Movies: Shakespeare’s Henriad (#SFWApro)

Sam Mendes’ The Hollow Crown, which I’ve been watching over the past few weeks, is a quartet of plays sometimes known as the Henriad: Richard II, Henry IV Part One and this week’s viewing, HENRY IV Part Two (2012) and HENRY V(2012). The book Shakespeare After All explains that they form a dramatic arc: Bolingbroke usurps the crown from Richard in the first film to become Henry IV, then his son redeems the dubious claim to rule by proving himself a true king. It would also have had added meaning to Shakespeare’s era: the story of how Prince Hal starts out wild, then reforms was common knowledge, as was the awareness that for all Hal’s triumphs in Henry V, they would ultimately be frittered away by his son.

Henry IV Part Two is one I’ve never actually seen before, wherein Tom Hiddleston’s Hal discovers that his reputation as a hedonist still leaves the powers that be (including father Jeremy Irons) suspicious he’s not worthy of the crown, even after his triumph over Hotspur in the field. Ultimately he proves himself not just by valor but by his rejection of Falstaff — hypocritical (he condemns Falstaff at the climax as if he’d never participated in the man’s roguery) but necessary to be a good king. To the cast of Part One, this adds Geoffrey Palmer as the Chief Justice.. “Let order die, and darkness be the burier of the dead.”

I’m familiar with both the Olivier and Branagh versions of Henry V and this falls somewhere in between, neither Olivier’s patriotic morale booster nor quite as gritty as Branagh’s. Hiddleston does a good job as a new king struggling to live up to his responsibilities as he goes to war against France and finally triumphs in the climactic victory at Agincourt (this includes the documented historical fact that he had his knightly prisoners executed when the proper act would be to hold them for ransom). A good job. “If we are marked to die, we are enough to do our country loss; but if to live, the fewer men the greater share of honor!”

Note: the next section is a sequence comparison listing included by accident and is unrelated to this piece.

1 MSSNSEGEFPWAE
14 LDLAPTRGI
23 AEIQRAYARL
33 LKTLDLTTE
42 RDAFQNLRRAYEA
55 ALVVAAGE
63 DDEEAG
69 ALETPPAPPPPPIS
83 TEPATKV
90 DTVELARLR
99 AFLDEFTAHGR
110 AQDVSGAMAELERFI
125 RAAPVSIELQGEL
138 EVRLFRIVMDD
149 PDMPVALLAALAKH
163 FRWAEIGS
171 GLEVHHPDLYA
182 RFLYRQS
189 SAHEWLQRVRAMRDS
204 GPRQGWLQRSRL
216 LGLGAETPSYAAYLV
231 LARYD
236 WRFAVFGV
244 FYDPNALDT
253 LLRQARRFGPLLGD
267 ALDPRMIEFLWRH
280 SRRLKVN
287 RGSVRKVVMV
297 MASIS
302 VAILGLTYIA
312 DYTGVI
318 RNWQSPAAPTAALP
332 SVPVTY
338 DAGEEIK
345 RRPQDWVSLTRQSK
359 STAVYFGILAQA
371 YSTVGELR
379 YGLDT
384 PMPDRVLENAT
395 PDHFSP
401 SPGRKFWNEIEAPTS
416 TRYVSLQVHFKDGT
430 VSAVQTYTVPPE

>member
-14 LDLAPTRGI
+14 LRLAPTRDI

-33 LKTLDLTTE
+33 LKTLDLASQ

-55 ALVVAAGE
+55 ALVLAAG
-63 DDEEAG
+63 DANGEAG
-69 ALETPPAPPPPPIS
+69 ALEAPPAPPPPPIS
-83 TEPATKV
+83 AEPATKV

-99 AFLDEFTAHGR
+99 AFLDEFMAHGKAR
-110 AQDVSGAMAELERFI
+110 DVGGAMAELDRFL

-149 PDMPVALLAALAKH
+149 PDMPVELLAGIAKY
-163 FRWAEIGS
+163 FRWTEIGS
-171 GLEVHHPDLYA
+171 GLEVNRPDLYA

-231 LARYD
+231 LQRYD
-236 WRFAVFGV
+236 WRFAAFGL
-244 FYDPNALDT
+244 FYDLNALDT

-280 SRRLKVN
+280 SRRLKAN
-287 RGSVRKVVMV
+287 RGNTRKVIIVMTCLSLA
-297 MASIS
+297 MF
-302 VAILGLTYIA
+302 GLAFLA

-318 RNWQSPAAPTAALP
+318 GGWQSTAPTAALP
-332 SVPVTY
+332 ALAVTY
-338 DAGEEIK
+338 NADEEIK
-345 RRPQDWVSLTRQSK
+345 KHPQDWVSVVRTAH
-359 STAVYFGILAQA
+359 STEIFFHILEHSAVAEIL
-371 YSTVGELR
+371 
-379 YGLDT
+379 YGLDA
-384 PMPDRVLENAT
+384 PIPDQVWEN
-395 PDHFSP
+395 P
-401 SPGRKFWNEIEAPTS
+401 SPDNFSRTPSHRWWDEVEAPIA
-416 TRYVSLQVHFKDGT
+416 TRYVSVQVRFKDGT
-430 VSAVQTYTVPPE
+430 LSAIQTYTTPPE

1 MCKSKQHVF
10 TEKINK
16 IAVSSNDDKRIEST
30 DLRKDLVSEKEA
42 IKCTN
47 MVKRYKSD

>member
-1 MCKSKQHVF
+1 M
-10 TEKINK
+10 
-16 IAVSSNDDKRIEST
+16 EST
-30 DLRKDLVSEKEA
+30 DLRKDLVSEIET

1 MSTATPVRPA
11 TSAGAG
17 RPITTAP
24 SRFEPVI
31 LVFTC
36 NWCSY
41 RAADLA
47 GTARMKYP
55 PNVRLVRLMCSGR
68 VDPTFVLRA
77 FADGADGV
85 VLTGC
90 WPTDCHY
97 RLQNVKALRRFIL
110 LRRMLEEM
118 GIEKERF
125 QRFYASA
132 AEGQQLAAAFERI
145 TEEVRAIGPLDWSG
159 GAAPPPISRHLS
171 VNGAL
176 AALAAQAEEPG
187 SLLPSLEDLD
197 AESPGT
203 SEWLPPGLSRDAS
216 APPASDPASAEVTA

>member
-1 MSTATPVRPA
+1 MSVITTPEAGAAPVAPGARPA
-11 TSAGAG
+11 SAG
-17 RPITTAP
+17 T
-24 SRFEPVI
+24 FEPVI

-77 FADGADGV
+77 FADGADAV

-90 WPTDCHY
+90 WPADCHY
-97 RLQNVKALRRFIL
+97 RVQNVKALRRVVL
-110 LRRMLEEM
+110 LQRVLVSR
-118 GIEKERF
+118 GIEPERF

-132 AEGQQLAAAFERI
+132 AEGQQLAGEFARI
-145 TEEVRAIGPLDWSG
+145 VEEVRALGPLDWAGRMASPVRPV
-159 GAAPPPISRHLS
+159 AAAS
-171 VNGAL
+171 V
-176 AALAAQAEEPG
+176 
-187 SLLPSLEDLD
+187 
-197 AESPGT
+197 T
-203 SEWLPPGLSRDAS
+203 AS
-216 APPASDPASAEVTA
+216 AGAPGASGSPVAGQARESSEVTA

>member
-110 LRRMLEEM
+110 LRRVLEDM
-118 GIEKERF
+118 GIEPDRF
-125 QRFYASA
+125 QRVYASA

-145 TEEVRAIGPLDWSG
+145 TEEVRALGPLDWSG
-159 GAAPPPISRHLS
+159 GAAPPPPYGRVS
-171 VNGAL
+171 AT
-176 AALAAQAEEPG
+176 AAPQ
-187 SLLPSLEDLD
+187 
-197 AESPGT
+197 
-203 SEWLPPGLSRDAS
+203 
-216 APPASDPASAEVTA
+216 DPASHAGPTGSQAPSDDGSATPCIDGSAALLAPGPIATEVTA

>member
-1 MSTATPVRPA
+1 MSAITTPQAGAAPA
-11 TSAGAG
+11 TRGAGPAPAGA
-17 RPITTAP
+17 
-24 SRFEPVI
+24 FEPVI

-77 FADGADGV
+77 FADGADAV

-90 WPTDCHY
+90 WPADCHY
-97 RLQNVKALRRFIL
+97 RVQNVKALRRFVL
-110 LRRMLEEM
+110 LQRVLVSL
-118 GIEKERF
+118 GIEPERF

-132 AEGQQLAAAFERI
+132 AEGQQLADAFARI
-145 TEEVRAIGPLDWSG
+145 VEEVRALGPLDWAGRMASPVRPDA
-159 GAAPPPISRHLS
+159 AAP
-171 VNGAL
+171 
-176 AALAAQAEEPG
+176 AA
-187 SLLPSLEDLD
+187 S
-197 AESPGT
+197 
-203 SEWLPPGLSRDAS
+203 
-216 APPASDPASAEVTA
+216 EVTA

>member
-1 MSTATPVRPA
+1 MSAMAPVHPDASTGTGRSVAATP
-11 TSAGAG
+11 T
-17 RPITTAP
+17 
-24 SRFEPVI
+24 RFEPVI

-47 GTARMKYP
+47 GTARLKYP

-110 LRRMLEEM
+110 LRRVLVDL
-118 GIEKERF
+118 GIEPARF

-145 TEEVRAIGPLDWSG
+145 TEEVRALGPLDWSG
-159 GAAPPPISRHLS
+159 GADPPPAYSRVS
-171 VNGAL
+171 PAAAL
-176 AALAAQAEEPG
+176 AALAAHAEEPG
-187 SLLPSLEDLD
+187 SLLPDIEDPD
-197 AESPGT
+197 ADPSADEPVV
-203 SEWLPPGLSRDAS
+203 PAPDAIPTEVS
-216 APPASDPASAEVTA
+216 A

The logical follow-up to the Henriad was Orson Welles’ THE CHIMES AT MIDNIGHT (1965), which reworks the two part Henry IV to focus on Falstaff (Welles) and his antics, his cheerful but repellent amorality (like Harry Mudd, he’s always looking for an angle) and his final falling out with Hal. Welles does a good job not making the rogue purely sympathetic but showing his corruption as well; with Keith Baxter as Hal, Jeanne Moreau as Doll, Margaret Rutherford as Quickly, Ralph Richardson narrating and John Gielgud as a very icy Henry IV. “There are but three good men in England yet unhung — and one of them is growing old and fat.”

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